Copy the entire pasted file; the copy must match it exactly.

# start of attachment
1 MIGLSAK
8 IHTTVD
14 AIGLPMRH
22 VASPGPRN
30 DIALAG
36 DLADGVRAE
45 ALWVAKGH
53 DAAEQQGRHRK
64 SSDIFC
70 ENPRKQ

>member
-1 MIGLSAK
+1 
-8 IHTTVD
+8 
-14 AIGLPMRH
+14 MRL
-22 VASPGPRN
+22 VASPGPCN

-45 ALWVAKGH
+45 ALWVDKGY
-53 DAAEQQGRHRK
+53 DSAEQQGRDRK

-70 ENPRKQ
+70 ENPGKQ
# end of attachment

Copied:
1 MIGLSAK
8 IHTTVD
14 AIGLPMRH
22 VASPGPRN
30 DIALAG
36 DLADGVRAE
45 ALWVAKGH
53 DAAEQQGRHRK
64 SSDIFC
70 ENPRKQ

>member
-1 MIGLSAK
+1 
-8 IHTTVD
+8 
-14 AIGLPMRH
+14 MRL
-22 VASPGPRN
+22 VASPGPCN

-45 ALWVAKGH
+45 ALWVDKGY
-53 DAAEQQGRHRK
+53 DSAEQQGRDRK

-70 ENPRKQ
+70 ENPGKQ